The YouTube we have known since Google purchased them for $1.6 billion in 2006 is set to undergo some big changes by the end of 2011. The 3rd most visited site in the world made $544 million in revenue for 2010 according to Citigroup analyst Mark Mahaney and executives have said it is almost profitable. The average time users spend on the site runs about 15 minutes and YouTube is working on a way to get that number up while increasing revenues to $800 million by the end of 2011. They plan to do this by taking the middle road between subscription-based services like Hulu and the structure they have now. The reorganization effort is based around 2 major things: center the users' experience around channels instead of clips and creation of original content rather than licensing it.
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The 20 or so new premium channels will most likely be populated with original content produced by independent and Hollywood film studios. YouTube is currently in talks with Creative Artists Agency, International Creative Management and William Morris Endeavor to see if their clients would be interested in creating content for channels. Some of the content may also be chosen by "taste masters" who manage to build up large groups of followers. YouTube has set aside $100 million to fund the content creation aspect which sounds like a lot of money but Netflix has spent that much just on getting the rights to stream Mad Men.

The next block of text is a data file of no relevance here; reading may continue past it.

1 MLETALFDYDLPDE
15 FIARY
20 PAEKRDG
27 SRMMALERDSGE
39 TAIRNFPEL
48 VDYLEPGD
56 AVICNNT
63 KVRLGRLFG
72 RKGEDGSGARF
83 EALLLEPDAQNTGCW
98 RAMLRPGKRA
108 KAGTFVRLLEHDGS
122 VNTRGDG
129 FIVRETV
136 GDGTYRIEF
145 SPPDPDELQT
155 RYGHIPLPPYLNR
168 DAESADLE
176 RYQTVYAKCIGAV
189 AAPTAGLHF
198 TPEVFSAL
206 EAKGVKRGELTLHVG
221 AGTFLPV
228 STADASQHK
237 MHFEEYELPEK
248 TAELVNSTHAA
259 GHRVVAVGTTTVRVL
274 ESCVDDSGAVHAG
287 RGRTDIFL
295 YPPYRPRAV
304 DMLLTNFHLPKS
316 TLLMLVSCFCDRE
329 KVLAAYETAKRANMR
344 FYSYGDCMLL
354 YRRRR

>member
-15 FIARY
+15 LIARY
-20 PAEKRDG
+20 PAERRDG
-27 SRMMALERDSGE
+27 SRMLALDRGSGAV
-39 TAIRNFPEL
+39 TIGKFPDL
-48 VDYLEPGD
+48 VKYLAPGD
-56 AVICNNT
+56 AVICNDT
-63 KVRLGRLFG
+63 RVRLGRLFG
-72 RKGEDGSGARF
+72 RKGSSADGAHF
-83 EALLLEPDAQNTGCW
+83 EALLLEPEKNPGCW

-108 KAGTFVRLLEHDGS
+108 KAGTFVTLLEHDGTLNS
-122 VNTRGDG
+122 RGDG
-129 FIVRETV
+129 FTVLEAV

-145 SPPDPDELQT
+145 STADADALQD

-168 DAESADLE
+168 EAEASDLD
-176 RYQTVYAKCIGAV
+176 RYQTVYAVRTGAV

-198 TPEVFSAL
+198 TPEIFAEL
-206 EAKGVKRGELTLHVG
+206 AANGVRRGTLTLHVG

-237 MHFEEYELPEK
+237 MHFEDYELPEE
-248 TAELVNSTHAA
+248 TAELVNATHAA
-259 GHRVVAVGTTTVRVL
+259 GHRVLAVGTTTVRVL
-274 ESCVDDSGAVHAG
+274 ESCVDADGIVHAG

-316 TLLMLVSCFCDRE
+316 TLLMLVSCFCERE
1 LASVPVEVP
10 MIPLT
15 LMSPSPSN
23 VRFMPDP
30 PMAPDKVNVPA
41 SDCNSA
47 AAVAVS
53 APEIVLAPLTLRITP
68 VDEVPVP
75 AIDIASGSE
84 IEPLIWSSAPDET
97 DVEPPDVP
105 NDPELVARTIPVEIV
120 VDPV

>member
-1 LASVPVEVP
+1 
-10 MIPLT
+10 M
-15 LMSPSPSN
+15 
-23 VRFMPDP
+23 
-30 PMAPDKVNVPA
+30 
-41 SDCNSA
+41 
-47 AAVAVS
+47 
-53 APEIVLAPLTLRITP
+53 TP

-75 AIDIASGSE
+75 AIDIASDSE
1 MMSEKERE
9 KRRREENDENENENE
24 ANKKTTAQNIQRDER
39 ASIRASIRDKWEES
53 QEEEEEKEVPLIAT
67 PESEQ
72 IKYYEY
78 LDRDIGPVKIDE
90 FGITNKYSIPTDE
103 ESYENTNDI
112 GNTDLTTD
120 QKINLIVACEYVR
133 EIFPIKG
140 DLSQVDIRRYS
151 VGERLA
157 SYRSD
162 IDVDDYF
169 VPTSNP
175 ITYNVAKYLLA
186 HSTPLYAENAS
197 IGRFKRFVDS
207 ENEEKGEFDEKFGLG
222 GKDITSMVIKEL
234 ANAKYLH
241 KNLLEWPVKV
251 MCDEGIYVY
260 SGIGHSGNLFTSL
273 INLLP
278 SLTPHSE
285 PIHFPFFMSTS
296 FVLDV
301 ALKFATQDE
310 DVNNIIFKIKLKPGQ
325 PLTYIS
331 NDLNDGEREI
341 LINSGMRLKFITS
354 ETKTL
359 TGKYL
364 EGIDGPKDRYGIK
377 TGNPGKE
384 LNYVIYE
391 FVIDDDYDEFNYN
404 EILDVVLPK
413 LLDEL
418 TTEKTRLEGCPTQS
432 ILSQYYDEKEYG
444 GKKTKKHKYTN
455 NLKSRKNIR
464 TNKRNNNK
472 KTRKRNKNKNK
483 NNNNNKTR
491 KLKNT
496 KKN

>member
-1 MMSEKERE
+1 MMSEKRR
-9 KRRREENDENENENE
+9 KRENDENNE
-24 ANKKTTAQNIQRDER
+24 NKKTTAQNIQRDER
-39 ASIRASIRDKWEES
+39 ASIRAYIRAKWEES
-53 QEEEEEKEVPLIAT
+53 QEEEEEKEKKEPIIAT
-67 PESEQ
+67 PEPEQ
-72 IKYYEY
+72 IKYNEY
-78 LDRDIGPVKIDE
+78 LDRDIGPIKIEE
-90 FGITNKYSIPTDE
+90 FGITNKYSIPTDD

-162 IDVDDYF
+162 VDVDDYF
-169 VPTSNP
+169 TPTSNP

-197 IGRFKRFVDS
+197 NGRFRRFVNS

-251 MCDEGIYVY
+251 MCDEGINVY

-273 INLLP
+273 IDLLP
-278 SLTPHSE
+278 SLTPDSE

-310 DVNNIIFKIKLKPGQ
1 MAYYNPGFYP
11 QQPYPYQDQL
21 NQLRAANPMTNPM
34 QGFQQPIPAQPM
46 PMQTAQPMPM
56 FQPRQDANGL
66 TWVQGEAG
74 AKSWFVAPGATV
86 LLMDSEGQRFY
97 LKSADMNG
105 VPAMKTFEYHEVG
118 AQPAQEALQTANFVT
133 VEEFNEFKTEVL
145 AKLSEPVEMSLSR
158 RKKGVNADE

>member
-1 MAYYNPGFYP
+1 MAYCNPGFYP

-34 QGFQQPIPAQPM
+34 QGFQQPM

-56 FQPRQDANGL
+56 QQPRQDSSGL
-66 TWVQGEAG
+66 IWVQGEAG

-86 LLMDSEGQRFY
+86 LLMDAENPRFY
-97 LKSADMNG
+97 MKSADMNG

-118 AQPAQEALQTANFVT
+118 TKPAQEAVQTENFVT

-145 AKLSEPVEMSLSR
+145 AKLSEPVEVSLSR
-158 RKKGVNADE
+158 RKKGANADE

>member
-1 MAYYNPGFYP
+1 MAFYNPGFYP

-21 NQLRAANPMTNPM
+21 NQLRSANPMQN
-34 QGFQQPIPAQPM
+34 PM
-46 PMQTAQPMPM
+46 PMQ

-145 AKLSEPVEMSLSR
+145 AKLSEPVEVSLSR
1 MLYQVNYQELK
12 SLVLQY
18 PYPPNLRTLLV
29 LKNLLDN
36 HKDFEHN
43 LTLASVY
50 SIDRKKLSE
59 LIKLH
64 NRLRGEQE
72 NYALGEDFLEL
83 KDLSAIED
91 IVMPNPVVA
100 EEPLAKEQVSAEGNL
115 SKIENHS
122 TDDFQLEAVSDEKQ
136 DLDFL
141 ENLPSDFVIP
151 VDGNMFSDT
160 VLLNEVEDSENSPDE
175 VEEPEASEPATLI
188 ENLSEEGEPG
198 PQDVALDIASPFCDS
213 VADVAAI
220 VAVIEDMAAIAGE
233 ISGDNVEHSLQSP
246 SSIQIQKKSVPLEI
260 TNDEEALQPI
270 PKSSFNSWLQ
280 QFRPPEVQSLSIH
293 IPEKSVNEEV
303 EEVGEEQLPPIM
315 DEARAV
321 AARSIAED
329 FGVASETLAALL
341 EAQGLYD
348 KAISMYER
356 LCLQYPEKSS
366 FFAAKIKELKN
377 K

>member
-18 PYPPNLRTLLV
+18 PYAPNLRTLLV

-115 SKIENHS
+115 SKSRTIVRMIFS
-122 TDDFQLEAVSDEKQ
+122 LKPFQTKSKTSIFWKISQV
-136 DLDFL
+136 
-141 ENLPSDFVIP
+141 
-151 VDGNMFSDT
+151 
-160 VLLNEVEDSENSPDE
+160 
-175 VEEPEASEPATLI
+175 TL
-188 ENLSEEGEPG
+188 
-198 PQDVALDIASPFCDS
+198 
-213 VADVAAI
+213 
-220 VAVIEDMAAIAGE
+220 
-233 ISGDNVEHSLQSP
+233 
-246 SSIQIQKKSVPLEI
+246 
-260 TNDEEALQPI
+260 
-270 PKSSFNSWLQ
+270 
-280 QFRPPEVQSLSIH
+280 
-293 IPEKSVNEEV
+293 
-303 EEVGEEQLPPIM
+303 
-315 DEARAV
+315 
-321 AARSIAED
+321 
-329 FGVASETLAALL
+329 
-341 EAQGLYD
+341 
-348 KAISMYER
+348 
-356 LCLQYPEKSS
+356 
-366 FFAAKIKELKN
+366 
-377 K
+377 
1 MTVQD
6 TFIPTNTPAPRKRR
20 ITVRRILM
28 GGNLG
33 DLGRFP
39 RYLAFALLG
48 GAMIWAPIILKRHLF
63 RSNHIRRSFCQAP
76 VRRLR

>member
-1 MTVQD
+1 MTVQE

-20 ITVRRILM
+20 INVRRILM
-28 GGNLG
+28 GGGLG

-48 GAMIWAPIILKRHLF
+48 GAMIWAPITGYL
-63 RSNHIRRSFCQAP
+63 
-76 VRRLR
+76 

Starting the end of this year we can expect to see the changes start slowly rolling out but for now they are still in the designing and negotiating phase. If everything goes to plan they will be able to create a niche service that lies somewhere between a subscription service and a completely ad-based service by enticing viewers to use the site more like they would a a traditional cable service.
Anyone interested in seeing how their new direction will take shape? Let us know in the comment section below.